(Great, just one more thing for Matt Hughes to lord over his brother when he gets back to the farm. PicProps: The Junkie, obviously.)
Long before he devolved into a fighter only interested in winnable bouts against other aging “legends,” there was a time during the early 2000s when – once every four months or so – you could absolutely count on Matt Hughes to show up in the UFC and beat the ever-loving dogshit out of some hopelessly overmatched opponent. That’s called consistency, people, and it’s the kind of virtue that will one day earn you a giant glass knickknack with your face stenciled on it. For Hughes, that day was Friday, when the 36-year-old former welterweight champion was inducted into the UFC Hall of Fame.
Hughes still has a rumored bout with Ricardo Almeida scheduled for UFC 117 and admittedly, it’s a little weird that the UFC insists on putting guys into its hall of fame while they’re still active competitors with the company. Almost like Dana White is trying to tell them something …
No matter what you think of Hughes as a human being, the résumé is pretty impressive: During his 12 years as an pro, Hughes has compiled a record of 44-7 and his 17 UFC wins still stand as the most all-time. He’s held the 170-pound belt twice, put together two separate six-fight win streaks, appeared as a coach on a couple seasons of “The Ultimate Fighter” and competed in what White (and this author) call the greatest fight in the organization’s history, when he defeated Frank Trigg at UFC 52 in April of 2005.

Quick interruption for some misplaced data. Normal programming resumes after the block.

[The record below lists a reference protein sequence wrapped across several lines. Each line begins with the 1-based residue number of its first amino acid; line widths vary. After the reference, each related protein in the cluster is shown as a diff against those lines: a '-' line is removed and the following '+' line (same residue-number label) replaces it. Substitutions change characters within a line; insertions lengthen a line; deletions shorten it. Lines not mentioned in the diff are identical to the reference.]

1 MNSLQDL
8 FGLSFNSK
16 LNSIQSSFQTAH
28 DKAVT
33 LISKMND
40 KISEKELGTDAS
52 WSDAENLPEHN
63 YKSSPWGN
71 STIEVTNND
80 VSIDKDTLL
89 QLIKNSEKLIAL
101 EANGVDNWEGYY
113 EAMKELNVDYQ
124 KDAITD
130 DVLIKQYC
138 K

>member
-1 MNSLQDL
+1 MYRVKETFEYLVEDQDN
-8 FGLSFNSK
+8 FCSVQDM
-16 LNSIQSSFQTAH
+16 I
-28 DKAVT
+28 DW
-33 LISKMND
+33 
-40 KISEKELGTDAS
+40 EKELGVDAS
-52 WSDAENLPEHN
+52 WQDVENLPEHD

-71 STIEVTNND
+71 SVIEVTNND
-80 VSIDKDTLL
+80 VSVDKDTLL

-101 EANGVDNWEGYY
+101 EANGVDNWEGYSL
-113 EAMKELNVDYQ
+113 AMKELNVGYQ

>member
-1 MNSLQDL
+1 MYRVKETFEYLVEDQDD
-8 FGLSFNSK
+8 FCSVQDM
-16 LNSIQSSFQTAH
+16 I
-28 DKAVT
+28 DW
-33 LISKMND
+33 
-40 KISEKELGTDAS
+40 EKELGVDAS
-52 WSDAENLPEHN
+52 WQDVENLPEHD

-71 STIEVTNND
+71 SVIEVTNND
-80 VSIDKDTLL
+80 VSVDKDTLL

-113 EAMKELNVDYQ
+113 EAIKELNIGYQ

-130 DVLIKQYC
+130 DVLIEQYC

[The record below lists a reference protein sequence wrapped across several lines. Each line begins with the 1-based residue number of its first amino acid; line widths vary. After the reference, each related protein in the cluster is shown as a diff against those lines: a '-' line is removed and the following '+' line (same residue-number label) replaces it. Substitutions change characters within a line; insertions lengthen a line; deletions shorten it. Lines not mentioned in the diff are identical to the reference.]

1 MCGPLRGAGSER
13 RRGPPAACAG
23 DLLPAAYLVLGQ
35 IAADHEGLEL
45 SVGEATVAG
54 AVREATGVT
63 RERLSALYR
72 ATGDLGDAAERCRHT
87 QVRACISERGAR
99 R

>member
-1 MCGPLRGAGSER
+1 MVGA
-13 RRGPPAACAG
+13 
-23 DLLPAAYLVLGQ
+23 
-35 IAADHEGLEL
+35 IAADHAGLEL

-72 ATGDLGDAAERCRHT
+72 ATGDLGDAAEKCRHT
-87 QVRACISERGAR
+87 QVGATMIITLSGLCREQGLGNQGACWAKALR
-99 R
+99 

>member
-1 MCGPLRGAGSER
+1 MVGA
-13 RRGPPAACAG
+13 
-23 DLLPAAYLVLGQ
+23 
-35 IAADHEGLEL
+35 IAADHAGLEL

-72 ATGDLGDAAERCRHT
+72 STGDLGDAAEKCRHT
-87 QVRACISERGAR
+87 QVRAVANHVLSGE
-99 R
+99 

There were also some low-lights, obviously. His dabbling in the striking game during the late stages of his career had mostly disastrous consequences and recent losses to Georges St. Pierre (twice) and Thiago Alves contributed to him looking more and more vulnerable with every appearance in the cage. Though he won his last fight against Renzo Gracie at UFC 112 in April, Hughes’ performance made it easy to question the wisdom of sticking around much longer as an active fighter.
There isn’t much more for Hughes to accomplish in the Octagon and the fact that he did it all while coming off as perhaps not the nicest guy in the world really only added to his mystique. At this point, if he wants to ride out a couple more appearances beating up the Gracies and Matt Serras of the world, it’s hard to argue that he hasn’t earned it.
Next up, a creepy, life-size wax statue, perhaps?